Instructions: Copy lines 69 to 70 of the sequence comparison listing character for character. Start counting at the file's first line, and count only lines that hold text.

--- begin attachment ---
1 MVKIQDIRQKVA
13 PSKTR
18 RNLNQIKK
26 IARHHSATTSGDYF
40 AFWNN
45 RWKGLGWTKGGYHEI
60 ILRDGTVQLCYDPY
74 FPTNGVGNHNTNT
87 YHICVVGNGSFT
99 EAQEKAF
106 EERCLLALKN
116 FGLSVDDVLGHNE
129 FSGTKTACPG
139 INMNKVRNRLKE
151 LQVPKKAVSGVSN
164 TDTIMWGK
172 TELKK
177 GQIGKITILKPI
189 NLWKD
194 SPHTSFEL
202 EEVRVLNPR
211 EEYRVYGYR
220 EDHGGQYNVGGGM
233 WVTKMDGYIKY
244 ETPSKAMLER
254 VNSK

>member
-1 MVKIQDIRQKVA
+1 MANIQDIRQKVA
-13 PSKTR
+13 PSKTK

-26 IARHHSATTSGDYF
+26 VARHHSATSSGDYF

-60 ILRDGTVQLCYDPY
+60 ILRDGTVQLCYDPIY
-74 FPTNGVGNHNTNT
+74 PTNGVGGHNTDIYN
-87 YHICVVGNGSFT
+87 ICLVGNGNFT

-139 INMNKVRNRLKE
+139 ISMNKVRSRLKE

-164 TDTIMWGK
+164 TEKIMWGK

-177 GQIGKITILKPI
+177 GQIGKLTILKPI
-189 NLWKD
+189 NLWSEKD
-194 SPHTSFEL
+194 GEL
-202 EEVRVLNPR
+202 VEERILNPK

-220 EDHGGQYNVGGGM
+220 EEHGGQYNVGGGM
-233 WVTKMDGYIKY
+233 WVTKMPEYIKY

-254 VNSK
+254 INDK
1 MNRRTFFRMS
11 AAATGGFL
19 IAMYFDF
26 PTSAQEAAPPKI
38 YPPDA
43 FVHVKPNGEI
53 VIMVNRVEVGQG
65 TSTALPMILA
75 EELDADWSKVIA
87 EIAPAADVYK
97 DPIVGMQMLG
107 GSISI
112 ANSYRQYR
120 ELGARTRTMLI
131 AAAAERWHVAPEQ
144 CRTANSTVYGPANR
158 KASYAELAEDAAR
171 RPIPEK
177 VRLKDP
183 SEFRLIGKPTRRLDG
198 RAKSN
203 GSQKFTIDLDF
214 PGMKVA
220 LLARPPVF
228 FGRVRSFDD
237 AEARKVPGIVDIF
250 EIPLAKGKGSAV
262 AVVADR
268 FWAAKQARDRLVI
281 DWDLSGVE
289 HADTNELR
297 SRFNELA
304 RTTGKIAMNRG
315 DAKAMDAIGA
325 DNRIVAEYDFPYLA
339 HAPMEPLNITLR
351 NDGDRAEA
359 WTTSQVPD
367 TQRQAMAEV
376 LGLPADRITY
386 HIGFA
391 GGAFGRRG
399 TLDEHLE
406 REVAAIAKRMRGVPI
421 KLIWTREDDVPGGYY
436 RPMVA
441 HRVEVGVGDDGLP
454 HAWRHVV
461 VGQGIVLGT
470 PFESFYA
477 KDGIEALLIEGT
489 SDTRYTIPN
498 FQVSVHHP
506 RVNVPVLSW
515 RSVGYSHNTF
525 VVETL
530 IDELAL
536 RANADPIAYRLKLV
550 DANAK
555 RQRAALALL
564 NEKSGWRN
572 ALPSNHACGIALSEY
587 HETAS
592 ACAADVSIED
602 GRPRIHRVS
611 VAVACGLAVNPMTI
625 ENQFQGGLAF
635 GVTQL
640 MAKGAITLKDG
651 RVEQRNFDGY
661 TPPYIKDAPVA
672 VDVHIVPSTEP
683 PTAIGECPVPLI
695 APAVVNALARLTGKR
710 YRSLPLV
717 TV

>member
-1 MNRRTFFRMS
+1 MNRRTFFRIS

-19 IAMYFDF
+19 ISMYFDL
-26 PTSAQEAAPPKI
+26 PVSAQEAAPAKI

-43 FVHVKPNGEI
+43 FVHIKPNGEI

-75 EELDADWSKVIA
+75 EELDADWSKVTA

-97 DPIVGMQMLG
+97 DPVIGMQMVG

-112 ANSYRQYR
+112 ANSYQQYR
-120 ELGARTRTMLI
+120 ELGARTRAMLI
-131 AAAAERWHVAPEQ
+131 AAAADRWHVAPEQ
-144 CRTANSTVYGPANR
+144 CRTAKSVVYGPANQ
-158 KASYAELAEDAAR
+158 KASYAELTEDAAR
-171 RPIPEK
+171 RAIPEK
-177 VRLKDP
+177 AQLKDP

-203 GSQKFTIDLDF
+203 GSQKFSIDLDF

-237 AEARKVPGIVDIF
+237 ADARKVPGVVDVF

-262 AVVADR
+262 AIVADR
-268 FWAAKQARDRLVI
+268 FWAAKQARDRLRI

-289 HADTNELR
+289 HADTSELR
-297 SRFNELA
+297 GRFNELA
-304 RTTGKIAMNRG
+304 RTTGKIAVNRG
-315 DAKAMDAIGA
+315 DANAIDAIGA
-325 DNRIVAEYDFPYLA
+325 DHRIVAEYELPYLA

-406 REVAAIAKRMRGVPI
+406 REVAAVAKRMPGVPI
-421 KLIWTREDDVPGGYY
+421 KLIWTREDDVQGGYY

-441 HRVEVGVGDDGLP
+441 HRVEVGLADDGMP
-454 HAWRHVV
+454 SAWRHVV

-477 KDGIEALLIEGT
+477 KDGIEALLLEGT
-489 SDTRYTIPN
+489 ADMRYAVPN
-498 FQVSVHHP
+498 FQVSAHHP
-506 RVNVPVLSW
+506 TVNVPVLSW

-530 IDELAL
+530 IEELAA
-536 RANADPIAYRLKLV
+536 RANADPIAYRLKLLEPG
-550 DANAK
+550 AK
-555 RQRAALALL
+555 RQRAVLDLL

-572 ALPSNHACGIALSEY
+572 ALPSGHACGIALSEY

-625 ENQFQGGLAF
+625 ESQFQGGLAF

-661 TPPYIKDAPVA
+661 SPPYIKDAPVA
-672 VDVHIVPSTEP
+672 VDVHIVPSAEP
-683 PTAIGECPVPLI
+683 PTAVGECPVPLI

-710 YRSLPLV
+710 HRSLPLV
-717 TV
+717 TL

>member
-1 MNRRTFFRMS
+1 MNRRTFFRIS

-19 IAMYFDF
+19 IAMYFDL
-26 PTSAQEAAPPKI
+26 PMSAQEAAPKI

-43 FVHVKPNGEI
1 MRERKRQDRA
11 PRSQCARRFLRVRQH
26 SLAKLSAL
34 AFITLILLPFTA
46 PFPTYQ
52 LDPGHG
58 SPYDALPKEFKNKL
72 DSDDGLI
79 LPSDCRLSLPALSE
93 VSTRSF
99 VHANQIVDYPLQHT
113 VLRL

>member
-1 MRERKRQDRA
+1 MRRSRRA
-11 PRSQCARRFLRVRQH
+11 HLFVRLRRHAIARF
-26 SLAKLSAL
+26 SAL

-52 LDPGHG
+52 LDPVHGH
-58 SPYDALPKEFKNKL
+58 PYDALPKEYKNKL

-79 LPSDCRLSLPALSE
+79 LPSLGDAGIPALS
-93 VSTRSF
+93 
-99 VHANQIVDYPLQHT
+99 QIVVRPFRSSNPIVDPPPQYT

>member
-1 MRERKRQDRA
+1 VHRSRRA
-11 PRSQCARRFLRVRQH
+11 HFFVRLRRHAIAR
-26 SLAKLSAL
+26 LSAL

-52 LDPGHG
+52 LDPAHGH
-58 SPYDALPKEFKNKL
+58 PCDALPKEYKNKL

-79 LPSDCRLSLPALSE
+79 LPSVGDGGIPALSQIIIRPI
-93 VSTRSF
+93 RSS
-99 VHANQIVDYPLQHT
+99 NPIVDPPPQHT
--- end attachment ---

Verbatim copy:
107 GSISI
112 ANSYRQYR